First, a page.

I’m home sick today.
Stomach and fever. Combined with a slow anger mingled with sadness. It makes for quite a miserable experience.
I have mentioned in the past, of my merry band of friends, the very small circle of us who survived the 90′s in Georgia. We were thicker than blood. Brothers from different mothers.
We fought. Often each other. We laughed. We cried. We mended broken hearts and saluted beginning and ending relationships.We drank, we sang. We played. We stared death in the face on mote than one occasion with our antics, and walked away feeling invincible.
In many ways we were a family unto ourselves. We were a peer group, but all in all I think a positive peer group. We never let others in our group drive drunk, we wanted us to be old and gray laughing at our antic together.
We were less responsible in other aspects, namely driving for which we took to the Georgia back roads like moonshiners from revenuers.
The epitome of wild eyed southern boys.
Now that circle grows smaller. This is my tribute, what little it is can not truly express the depth of our sorrow.
David (out of respect for his family I’ll leave his last name unsaid here) didn’t have what anyone could call an easy life. I don’t think any of us in the Circle ever could say that. Hell, I don’t think that anyone in Acworth in the 90′s could say that. Drama was a national past time for us in many ways and on more than one occasion it was said that Acworth was a ancient Indian word meaning “trailer park”, but I digress. David’s lot for certain was not easy.
His father died early, while we were still in school leaving his mother, a para pro at our High School and Grandmother to raise a teenage boy who was the size of a grown man. David was an easy 6 feet tall and several pounds heavier than the rest of us. We jokingly refereed to him as “Fat man and Little Dog” because he constantly carried a Chihuahua with him in his home, and the comparison was both striking and humorous enough that he even he laughed at it uproariously.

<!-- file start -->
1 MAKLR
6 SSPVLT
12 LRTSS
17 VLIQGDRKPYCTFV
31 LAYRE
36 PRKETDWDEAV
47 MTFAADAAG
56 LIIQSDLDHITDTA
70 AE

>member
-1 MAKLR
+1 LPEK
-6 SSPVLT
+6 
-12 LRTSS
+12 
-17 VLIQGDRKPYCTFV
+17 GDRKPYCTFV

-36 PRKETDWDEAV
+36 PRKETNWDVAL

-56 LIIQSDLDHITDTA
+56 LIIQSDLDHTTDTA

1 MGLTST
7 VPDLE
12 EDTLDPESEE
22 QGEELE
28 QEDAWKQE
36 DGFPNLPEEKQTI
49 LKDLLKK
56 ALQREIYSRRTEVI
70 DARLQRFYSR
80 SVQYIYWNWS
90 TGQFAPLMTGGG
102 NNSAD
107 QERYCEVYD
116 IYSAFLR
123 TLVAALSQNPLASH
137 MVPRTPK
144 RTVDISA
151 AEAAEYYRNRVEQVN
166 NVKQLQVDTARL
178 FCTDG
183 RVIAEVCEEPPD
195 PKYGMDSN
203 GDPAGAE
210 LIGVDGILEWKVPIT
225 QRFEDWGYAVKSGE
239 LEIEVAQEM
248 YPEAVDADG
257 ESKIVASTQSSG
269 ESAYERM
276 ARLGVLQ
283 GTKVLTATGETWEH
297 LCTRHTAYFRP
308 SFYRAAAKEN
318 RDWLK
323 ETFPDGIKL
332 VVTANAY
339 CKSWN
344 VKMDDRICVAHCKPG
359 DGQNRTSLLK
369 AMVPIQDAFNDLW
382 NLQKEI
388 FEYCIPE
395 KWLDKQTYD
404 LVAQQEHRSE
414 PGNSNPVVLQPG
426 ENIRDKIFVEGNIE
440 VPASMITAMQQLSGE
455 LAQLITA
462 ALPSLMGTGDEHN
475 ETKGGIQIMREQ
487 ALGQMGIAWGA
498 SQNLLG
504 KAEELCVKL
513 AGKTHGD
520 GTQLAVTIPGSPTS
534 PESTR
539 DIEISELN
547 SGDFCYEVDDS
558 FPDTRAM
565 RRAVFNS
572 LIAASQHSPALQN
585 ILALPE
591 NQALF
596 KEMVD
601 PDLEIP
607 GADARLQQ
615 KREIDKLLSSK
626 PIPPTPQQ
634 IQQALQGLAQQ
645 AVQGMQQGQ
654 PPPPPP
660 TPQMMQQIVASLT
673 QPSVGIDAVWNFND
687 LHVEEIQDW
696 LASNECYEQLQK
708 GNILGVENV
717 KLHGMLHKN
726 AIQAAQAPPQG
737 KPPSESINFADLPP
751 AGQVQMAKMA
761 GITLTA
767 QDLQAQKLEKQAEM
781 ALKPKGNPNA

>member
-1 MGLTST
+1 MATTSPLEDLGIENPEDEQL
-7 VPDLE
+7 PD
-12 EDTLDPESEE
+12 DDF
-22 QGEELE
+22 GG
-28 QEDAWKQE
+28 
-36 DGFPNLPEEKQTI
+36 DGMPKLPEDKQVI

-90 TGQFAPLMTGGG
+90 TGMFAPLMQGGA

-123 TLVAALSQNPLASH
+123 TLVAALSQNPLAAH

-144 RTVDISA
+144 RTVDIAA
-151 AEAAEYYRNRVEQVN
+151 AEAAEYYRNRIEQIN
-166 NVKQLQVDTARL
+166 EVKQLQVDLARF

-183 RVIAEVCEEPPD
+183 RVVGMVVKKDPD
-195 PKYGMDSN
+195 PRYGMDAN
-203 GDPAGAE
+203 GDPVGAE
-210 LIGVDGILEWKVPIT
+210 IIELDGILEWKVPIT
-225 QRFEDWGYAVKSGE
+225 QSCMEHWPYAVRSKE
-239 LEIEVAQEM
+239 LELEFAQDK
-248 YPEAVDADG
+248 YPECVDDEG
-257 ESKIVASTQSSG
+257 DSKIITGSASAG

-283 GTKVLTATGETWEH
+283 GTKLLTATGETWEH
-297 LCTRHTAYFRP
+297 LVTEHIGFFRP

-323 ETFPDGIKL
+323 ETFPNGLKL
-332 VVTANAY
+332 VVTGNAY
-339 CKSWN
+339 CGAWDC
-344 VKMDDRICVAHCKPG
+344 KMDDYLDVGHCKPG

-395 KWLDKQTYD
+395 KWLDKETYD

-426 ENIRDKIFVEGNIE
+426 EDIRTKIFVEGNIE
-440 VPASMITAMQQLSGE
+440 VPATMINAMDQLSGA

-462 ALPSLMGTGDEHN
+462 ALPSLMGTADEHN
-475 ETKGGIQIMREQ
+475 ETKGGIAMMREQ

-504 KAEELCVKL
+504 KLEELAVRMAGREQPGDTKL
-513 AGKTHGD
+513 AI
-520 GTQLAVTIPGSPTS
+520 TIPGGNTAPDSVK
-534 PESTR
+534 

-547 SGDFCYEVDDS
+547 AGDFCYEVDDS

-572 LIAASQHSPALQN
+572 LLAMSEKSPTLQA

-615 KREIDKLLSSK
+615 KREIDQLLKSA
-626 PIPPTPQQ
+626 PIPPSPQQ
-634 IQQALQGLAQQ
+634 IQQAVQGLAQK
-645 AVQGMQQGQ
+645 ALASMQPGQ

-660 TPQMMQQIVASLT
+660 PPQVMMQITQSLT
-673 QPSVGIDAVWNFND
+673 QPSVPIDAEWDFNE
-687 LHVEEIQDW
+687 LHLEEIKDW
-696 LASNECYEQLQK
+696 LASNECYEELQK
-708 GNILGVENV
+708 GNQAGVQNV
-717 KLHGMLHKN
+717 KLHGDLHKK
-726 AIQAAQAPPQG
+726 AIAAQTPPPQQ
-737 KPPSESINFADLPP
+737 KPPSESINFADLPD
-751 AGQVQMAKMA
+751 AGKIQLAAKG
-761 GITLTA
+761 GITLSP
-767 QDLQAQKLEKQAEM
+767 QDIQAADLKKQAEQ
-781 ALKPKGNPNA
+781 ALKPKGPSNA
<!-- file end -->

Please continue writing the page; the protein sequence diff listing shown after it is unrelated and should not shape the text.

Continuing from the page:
He played saxophone, and with a desire few could match. He played in my band for a time, and even played at the Acworth Pioneer Days when we performed there.
But David’s time, while happy with us, was falling apart behind the walls. Shortly after graduation his mother died, followed by his grandmother less than a month later. In 3 short months he was on his own, with no immediate family.
He did what a lot of folks have done when their back is to the wall and found a chemical supporter, instead of a friendly one.
We tried to help him. Did what we could. Cleaned his home. Stayed up with him late nights. It worked for a while. But he returned to them and many of us walked away. I must admit I was one who walked away, and its not the first time or person I have done so when drugs where involved.
A few years back he had hurt himself pretty bad and needed surgery. He resided with Calimus for several months in recovery.
He got David clean, got him to lose weight, and David left a better man. So we thought. We had high hopes. He got a job as a mechanic. Seemed stable. Spoke regularly and got involved in hobbies, even if they were eye brow raisers like paranormal investigations.
The years went by. He married, and had a child. We thought the future was bright, and that our old joke of being at a nursing home as a group terrorizing the staff would come true.
It was not to be.
Then his marriage fell apart for a variety of reasons. I hold no blame as I know little regarding it. But it was the start of his down hill slide. He lost his job and went back to school, but even after graduating technical school he couldn’t get a job. Georgia’s employment rate is one of the many reasons I have never returned for a permanent hiatus.
He hit bottom. How bad no one knew. He had spoken to Calimus via phone several times, and I had spoken to him via Facebook. We had given him our numbers and told him to call us if he ever needed. That was over the course of the last 6 months.
Tuesday he chose a different plan of action than calling us. For ten years we have been each others support, our motivation. For almost twenty years we have been family. On Tuesday we lost one of our brothers in a decision he consulted no one else and reached to no one else for.
Long in to the night we wrestled with our emotions. Phone calls, E-mails and Facebook messages. Sadness, Anger, frustration.
We know he was hurting. We know it was painful. We know he felt he had no other choice. He is succeeded in death by his former wife and child.
Emerson is often attributed to have written that to succeed means knowing that just one life on this earth breathed easier because you have lived.
I hope David knew that there were a lot of us who breathed easier for his friendship.